In WWI dancer Jerry Jones stages an all-soldier show on Broadway, called Yip Yip Yaphank. Wounded in the war, he becomes a producer. In WWII his son Johnny Jones, who was before his ... See full summary »
Budding actress Sally Middleton agrees to a date with Bill Page, a soldier on a weekend pass, after he's stood up by her worldly friend, Olive. When Bill has a problem getting a hotel room,... See full summary »
Capt. Gerard, greatest lover in the Foreign Legion, is assigned to escort an emir's daughter to her father's mountain citadel and find out what he can about the emir's activities. Gerard ... See full summary »
Glamour artist Bob Randolph is world famous for his paintings of a stunning beauty dubbed "The Randolph Girl". What the world doesn't know is that his pin-up creation is really a composite ... See full summary »
Andy McCaine is the ace crime reporter for a radio station. However, his exposés of corruption in high places gets him in trouble with the sponsor of his show, E.E. Nichols, who is in ... See full summary »
In WWI dancer Jerry Jones stages an all-soldier show on Broadway, called Yip Yip Yaphank. Wounded in the war, he becomes a producer. In WWII his son Johnny Jones, who was before his father's assistant, gets the order to stage a new all-soldier show, called This is the Army. But in his personal life he has problems, because he refuses to marry his fiancée until the war is over. Written by
Stephan Eichenberg <firstname.lastname@example.org>
During the "God Bless America" sequence, Kate Smith barrels up to the microphone and her dubbed-in voice is heard to say "It is my happy privilege to introduce a new song: 'God Bless America'" If you read her lips, however, she actually says the words "new tune." See more »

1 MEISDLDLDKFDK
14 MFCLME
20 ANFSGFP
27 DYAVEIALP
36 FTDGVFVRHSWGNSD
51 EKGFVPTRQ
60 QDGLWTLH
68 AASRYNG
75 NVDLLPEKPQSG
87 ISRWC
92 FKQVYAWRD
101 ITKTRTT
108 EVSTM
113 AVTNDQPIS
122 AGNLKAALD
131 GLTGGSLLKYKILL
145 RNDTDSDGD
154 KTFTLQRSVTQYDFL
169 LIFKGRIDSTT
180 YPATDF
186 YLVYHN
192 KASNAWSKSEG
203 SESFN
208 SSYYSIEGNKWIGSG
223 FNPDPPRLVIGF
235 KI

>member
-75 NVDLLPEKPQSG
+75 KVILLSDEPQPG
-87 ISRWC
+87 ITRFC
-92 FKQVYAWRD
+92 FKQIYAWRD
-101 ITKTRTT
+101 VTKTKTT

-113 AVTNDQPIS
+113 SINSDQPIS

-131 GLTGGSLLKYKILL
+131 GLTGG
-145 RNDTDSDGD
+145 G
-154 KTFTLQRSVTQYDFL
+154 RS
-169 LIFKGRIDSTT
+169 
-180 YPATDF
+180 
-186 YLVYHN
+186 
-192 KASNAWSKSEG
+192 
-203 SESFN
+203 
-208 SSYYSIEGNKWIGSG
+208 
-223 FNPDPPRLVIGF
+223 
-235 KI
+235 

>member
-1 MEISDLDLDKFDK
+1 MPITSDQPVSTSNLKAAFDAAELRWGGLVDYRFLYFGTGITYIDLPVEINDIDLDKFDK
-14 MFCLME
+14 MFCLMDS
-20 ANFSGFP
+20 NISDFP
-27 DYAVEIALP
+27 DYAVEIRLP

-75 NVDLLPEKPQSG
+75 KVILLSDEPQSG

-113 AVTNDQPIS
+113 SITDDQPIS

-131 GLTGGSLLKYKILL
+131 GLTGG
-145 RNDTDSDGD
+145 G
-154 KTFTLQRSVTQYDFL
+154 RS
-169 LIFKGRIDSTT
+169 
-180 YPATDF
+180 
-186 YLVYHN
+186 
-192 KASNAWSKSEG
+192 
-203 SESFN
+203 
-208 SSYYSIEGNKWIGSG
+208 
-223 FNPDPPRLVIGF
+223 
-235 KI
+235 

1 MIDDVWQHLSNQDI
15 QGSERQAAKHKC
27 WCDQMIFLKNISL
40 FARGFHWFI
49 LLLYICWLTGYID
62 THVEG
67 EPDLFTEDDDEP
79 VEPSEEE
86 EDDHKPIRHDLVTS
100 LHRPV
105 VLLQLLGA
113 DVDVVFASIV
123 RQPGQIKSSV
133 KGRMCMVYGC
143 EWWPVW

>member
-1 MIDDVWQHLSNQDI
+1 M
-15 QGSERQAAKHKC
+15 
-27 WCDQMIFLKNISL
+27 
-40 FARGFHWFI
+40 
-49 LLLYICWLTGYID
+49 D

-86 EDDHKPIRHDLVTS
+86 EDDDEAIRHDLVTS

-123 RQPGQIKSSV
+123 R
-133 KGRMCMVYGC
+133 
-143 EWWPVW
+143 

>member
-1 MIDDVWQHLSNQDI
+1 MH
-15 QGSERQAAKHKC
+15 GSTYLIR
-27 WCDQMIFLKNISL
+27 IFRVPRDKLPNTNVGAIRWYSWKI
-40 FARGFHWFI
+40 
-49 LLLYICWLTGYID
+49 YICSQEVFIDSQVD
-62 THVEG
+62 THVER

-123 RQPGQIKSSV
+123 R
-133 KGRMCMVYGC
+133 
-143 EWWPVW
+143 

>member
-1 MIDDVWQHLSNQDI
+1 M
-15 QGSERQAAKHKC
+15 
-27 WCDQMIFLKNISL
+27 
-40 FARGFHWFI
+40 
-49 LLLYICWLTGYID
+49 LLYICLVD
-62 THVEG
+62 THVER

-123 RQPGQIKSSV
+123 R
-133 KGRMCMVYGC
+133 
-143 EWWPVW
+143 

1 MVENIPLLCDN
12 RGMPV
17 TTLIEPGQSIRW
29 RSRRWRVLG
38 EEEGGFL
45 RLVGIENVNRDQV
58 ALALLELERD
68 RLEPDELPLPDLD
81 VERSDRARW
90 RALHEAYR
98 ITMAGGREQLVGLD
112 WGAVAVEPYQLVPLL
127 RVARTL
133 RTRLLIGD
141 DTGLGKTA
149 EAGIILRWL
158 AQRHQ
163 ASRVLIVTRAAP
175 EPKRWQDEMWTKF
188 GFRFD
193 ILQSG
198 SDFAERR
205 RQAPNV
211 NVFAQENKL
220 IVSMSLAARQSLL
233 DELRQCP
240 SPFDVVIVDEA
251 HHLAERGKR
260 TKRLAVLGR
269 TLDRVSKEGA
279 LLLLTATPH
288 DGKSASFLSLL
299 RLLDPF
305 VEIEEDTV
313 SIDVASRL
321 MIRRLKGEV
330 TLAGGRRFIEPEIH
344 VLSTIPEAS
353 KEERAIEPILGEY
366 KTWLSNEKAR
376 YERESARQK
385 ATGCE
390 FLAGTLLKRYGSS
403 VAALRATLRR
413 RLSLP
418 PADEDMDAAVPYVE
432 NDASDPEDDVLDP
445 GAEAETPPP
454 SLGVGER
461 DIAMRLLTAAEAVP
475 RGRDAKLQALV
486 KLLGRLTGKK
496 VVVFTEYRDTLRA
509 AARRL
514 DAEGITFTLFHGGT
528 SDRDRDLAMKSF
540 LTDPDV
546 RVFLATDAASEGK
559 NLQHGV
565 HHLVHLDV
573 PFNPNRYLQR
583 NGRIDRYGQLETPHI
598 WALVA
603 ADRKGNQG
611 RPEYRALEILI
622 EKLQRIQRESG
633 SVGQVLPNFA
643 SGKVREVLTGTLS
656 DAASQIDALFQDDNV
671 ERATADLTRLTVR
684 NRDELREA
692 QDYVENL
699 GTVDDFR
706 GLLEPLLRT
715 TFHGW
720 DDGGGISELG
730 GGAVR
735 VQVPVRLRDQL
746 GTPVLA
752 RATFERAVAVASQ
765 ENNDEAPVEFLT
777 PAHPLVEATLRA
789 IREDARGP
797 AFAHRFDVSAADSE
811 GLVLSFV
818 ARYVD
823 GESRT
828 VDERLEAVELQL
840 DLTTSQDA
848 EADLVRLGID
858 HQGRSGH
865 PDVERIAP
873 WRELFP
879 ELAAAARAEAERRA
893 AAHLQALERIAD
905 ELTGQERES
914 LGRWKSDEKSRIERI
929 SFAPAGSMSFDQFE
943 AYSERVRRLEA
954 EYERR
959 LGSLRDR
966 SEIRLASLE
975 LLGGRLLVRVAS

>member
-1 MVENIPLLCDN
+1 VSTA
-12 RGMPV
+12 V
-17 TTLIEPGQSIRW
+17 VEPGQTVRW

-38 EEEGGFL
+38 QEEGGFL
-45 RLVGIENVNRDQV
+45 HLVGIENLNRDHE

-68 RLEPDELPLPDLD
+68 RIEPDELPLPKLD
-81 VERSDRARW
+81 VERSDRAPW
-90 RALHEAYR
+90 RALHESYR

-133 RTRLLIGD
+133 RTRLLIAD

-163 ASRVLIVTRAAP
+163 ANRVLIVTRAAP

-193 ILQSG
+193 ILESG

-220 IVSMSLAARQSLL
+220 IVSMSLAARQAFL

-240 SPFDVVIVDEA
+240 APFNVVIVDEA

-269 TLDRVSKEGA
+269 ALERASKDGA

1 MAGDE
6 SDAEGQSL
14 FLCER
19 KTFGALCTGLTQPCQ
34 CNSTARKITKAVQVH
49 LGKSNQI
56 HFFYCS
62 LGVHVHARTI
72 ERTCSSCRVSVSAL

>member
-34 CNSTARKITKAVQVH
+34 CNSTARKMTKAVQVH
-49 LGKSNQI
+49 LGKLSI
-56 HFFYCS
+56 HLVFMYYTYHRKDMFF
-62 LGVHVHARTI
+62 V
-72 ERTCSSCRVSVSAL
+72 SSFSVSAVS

In the Credits, the cast members are listed in the following order: first the members, who never served in World War II, than the members of the US Armed Forces, starting with Lt. Ronald Reagan. See more »
This movie was produced as a fund-raiser and as a morale booster. At the time it was filmed we were on the verge of losing the war and the public needed a patriotic lift. The songs are not, perhaps, the best Irving Berlin ever wrote, but they speak of the era in which they were written. For those who are politically-correct, I agree that African-Americans are not shown in the best light, but, right or wrong, that was the attitude then. The minstrel show was still a popular entertainment and the idea of white actors in black-face was considered simply show business. This show was actually staffed by real, honest-to-goodness soldiers with a few actors tossed in for the starring roles. Even if you dislike the movie, appreciate it for the look it gives into American life during the 40s. I, for one, enjoy it a lot and have watched it a half-dozen times. By the way, the sound on the VHS tape is better than on several of the DVD versions that are available.
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